Welcome to the latest Applying to Medical School blog. This post focuses on a current medical ethics issue: e-cigarettes and the NHS.
It is essential you keep up to date with medical hot topics and are able to discuss ethical issues at your Medical School interview, using the 4 pillars of medical ethics.
E-cigarettes on the NHS?
E-cigarettes have been in the news this week.
Public Health England, the body charged with protecting the nation’s health, has announced that e-cigarettes are to be licensed as an aid to stop smoking as early as 2016.
Their decision is based on a new review of evidence that shows that e-cigarettes are about 95% less harmful than normal cigarettes. You can look at that evidence review here.
Whilst it is still not known exactly what the long-term health effects of e-cigarettes are, they are considered to be the lesser of two evils because they do not contain tobacco.
A note on the difference between nicotine and tobacco
Nicotine is the addictive substance in cigarettes that produces the stimulating feeling that smokers crave. It is associated with cardiovascular disease and birth defects.
Tobacco, the more traditional and popular method of delivering nicotine, also contains a host of chemicals and toxins that are associated with millions of preventable deaths – from various diseases, but most prominently cancers – worldwide.
What exactly are e-cigarettes?
E-cigarettes are battery-operated devices that mimic the experience – and the nicotine hit – of smoking a real cigarette. Smokers of e-cigarettes inhale a water vapour that delivers a dose of nicotine to the lungs. For this reason, the practice is sometimes referred to as ‘vaping’.
Lots of people start smoking e-cigarettes in an attempt to quit smoking altogether, as they are seen as a way to reduce cravings for tobacco cigarettes. There are currently 2.6 million e-cigarette users in Britain.
They are an alternative to other stop smoking treatments such as nicotine inhalers, patches and gum.
And now they are joining those other stop smoking devices as treatments that are available to smokers who want to quit on the NHS.
But smoking is bad for you! Are e-cigarettes ethical?
When doctors make decisions about how to treat a patient, they are guided by four key ideas, known as the four pillars of medical ethics.
Autonomy: people have the right to control what happens to their bodies, so they can refuse any treatments offered to them.
Justice: a doctor should always be fair in terms of their allocation of medical resources, and should always be able to justify their decisions.
Beneficence: it is a doctor’s duty to improve – to benefit – the health of their patients.
Nonmaleficence: similarly, a doctor must not do harm to their patients. But sometimes there is a risk that a treatment intended for good can unintentionally cause harm, which complicates the issue.
There has been controversy over the decision to make e-cigarettes available as a treatment for stopping smoking on the publically-funded NHS. So does the decision stand up to the four pillars of medical ethics?
This one is simple: as long as people are well informed about the relative risks and benefits, prescribing e-cigarettes as a medicine shouldn’t contradict a patient’s right to autonomy.
The main objection to e-cigarettes being funded on the NHS is that some people don’t think tax money should be spent on what is, according to some, essentially a lifestyle choice. These people would probably say that the decision contradicts a doctor’s duty of justice.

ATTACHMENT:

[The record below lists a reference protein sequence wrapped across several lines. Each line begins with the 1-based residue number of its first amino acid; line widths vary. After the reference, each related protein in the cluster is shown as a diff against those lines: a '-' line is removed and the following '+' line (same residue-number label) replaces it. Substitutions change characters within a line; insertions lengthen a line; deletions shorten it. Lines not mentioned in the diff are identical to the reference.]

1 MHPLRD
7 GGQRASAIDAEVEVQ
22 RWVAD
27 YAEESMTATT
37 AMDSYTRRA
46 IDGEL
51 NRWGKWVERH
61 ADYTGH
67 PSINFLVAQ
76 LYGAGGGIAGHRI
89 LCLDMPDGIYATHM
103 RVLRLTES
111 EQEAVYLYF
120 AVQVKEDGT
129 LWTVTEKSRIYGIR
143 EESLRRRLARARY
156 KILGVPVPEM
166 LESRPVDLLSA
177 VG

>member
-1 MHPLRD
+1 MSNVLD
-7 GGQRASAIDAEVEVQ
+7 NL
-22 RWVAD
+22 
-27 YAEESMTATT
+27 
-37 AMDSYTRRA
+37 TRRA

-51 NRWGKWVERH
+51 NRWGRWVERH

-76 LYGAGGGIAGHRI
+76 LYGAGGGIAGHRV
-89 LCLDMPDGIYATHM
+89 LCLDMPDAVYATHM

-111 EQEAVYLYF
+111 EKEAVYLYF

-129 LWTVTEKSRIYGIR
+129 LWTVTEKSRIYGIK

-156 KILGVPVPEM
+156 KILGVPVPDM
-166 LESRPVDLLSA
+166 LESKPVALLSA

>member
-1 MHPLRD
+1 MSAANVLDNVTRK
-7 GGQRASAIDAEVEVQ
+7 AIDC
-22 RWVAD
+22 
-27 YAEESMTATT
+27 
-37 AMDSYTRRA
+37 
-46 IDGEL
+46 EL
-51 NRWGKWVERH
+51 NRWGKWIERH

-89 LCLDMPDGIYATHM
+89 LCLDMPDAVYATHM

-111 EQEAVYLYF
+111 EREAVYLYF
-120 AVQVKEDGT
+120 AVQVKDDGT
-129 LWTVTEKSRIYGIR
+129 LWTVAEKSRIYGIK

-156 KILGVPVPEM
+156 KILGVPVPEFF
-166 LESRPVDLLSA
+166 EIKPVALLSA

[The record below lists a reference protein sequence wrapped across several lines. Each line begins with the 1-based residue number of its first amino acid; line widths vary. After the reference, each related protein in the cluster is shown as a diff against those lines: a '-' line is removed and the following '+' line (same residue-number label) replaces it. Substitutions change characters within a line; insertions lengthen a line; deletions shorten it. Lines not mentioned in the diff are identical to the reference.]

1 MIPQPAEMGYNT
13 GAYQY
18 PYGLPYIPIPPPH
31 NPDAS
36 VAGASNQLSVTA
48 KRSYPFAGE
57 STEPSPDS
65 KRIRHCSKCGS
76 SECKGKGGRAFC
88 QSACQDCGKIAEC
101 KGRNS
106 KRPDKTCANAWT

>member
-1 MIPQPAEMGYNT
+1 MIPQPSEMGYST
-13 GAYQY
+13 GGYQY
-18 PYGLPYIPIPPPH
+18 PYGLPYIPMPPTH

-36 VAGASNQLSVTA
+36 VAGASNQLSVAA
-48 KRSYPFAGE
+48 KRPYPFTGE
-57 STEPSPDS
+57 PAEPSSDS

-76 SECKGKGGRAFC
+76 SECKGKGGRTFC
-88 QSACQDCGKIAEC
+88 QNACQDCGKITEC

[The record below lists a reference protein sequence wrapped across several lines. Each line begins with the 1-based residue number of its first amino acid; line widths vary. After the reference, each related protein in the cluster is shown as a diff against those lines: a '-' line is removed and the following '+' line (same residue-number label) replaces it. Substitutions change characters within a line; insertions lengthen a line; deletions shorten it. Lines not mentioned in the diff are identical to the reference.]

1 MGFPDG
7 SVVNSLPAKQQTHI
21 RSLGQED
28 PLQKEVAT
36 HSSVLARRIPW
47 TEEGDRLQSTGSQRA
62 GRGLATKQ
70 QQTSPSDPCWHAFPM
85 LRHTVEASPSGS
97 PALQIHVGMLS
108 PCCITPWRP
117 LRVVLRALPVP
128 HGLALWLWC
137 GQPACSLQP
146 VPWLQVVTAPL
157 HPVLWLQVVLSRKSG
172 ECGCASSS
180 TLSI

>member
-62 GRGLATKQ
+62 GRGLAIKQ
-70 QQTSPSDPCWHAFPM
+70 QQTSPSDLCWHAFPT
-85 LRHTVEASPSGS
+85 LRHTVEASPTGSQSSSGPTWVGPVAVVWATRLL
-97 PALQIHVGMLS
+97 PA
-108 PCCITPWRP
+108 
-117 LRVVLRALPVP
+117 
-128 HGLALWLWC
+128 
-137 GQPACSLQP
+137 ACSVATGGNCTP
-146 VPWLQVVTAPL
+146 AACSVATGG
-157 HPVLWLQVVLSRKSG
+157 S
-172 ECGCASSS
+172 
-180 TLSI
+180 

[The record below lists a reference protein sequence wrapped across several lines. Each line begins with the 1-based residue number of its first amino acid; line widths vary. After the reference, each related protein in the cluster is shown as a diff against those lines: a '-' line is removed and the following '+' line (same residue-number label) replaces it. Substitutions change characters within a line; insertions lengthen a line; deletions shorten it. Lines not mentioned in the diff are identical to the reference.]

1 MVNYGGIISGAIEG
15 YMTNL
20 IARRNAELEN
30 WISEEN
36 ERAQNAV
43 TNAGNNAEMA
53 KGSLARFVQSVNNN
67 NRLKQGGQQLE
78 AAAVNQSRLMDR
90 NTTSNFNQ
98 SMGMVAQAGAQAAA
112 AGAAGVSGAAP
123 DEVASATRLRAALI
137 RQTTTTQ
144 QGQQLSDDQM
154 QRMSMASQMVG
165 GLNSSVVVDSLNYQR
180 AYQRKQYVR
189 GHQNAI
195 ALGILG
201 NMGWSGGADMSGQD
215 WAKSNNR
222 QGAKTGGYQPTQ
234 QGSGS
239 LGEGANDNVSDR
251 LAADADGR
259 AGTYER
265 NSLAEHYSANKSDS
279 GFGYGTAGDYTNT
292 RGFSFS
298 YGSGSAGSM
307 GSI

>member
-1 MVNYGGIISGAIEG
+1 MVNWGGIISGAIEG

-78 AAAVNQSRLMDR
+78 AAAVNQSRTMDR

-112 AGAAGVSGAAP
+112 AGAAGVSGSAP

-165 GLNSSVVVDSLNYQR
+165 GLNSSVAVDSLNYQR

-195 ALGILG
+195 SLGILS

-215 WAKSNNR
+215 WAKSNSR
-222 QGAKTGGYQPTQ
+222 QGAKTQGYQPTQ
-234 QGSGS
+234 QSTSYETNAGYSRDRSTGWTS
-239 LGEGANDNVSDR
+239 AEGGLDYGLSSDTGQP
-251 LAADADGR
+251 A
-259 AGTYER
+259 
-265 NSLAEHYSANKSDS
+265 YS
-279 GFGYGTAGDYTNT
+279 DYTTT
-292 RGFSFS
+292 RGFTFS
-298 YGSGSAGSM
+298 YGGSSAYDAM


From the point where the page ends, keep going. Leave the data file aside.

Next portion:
But the taxpayer already funds many treatments related to smoking. In 2013-2014, there were approximately 1.8 million prescriptions to help people stop smoking, half of which were for nicotine replacement therapies like gum and patches. This cost the NHS just under £49 million.
E-cigarette prescriptions are likely to add to that cost.
However, health campaigners argue that this cost is justified by the long-term health benefits of getting people smoke-free. Which, in the long term, could end up costing the NHS less in treatments related to the complications of smoking.
The Public Health England report concluded that:
At the moment, 80,000 people [in England] die every year as a result of cigarette smoking. If everybody who was smoking switched to e-cigarettes that would reduce to about 4,000 deaths a year. That’s the best estimate at the moment. It may well be much, much lower than that.
Beneficence and Nonmaleficence
Despite these findings, the British Medical Association (BMA) has expressed concern over the inconsistent quality of e-cigarettes, and the lack of a regulatory framework around them.
Others – including the Welsh Government, who are planning to ban e-cigarettes in public places – are concerned that prevalent usage and the promotion of e-cigs as ‘safe’ alternatives to smoking will serve to promote nicotine addiction, and actually increase levels of tobacco smokers. They are particularly concerned about younger generations who have, until now, grown up in largely smoke-free environments.
One consequence of e-cigs being available on the NHS is that they will now be considered a medicine rather than a recreational device. This means that they will have to be subject to stringent health and safety regulations, and might usher in some of the regulations that the BMA have been calling for.
Licensing and regulation will also change the way e-cigarettes can be advertised. It will be illegal to advertise them as a consumer product in the same way as it is illegal to advertise tobacco – which could go some way towards preventing any increases in the smoking population that might otherwise be brought about.
Ultimately, only time will tell if e-cigarettes really do contribute to falling levels of tobacco smokers – and whether there are any long-term health effects of ‘vaping’ that health professionals have not been able to predict.